Another company to note that has changed their mark-up is Brazil's state-controlled oil company Petrobras, where women now occupy very important roles. Currently, Maria das Gracas Silva Foster, a chemical engineer by training, is now the CEO of Petrobras (the first woman to run a major oil-and-gas company), and Madga Chambriard was nominated to lead the National Petroleum Agency, which regulates the country's oil sector. These two positions were possibly made attainable by President Dilma Rousseff, the first woman to lead Brazil.

Sadly, there are limited examples of women rising high in the energy industry, such as:

  • Oil Minister in Nigeria Diexani Alison-Madueke
  • President Director and Chief Executive Officer of Pertamina, Karen Agustiawan
  • President, Asia Pacific, Schlumberger, Hinda Gharbi

Angola has had three women oil ministers, as well as Qatar, noted Eve Sprunt, a business development manager at Chevron.

"Many of the so-called developing countries are more advanced with allowing women to progress to leadership positions than the so-called developed countries," she said.

Forward-thinking companies are taking note of this alarming statistic and are making strides to eradicate the problem. For instance, after receiving criticism for having an all-male board of directors, ConocoPhillips appointed Jody Freeman, a Harvard law school professor as an outside member of its board of directors. Freeman will become the 10th member of the company's board of directors.

"Our company is strongly committed to the highest standards for health, safety and environmental stewardship," said ConocoPhillips Chairman and CEO Ryan Lance in a statement. "Jody's presence on the board will add a unique and valuable perspective, and help to advance our commitment to operational excellence around the world."

In order to retain and promote women within the industry, many players are introducing initiatives such as diversity-sensitive selection and hiring processes; training for non-traditional occupations; gender-awareness training programs; and childcare facilities within company premises.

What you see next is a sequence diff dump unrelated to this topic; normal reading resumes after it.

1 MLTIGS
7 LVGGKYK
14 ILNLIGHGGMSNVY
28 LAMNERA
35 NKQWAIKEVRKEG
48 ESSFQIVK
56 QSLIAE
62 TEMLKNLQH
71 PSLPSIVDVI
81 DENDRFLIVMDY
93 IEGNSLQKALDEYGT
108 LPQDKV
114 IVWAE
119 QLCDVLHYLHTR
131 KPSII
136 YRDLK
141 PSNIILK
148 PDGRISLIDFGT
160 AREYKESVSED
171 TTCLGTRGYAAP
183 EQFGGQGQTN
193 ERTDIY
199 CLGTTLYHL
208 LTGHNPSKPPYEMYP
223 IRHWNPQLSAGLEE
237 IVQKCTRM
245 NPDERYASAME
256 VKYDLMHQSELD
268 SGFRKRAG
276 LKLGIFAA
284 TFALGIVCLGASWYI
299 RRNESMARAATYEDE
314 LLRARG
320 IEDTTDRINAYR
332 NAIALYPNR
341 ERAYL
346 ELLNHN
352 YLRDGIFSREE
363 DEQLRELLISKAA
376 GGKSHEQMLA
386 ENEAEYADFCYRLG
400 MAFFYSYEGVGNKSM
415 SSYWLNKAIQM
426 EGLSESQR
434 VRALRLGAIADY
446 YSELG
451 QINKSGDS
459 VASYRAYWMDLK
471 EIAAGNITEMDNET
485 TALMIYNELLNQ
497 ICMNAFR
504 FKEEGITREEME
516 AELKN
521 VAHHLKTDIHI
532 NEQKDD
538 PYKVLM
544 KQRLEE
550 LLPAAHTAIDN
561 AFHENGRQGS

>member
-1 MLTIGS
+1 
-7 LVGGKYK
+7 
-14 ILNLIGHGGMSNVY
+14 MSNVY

"It is essential for women, who make up half of the global workforce, to be attracted into, and be retained in this industry, in order to bring about further growth and development," said Linda Hubner, Shell Exploration Manager, Latin America. "Women who start in the industry now see other women who have made it through to the very top. The cycle has been completed, from start to finish, by industry veterans. When I started at Shell, women were still breaking barriers to achieve executive positions. [Now] it is not unusual to see women on teams and in leadership positions within the industry."

This article is the second of a three-part series focusing on women pioneers in the petroleum industry. Check back next week to view the third article.


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Generated by readers, the comments included herein do not reflect the views and opinions of Rigzone. All comments are subject to editorial review. Off-topic, inappropriate or insulting comments will be removed.
Wjf | Jul. 20, 2012
You are overlooking a very major factor when referring to women executives. When I (a male) graduated from engineering school in 1982 there were 200 men in my class and 10 women. The geology profession at the time was likely only slightly more favorable a ratio. Since most oil company executives come from the disciplines of geology, engineering, or accounting this is the primary cause of the lack of women in executive rolls. Engineering schools are now closer to a 50-50 ratio so once these women get the age and experience level needed I would guess that women executives would be much more common.

Mason | Jul. 20, 2012
It would be nice to attend an interview for a lower level engineer, even with 30 yrs. in this business, without walking away with the distinct feeling that the company interviewed a woman engineer just to say that they interviewed a woman engineer. People just dont understand the discrimination that I see on a daily basis, in some cases, pure hatred some men have for a woman who asks intelligent questions. Its no wonder fewer and fewer women are studying mechanical engineering in college, and most graduate engineers have left the business altogether after their first 10 yrs. It all gets old really fast.

Christian Davis | Jul. 19, 2012
Women will always be at a disadvantage when it comes to the oil field. Especially the drilling side. Hands on experience is key to being successful in that type of roll. Someone who has drilled or been a pusher has a great advantage over others that havent, male or female. Let me know when you have a woman that is capable of racking back an 8" collar in the finger boards. Engineering degrees are far from meaning or making you ever proficient in our business. Its the hands on experience that will excel you forward in conjunction with a degree.

Carol Peavey | Jul. 19, 2012
I have been in the oil industry for 38 years - Like any other career, it is what you want to make of it. If you are passionate about what you are doing, the thrill of discovery, the years just roll one into another.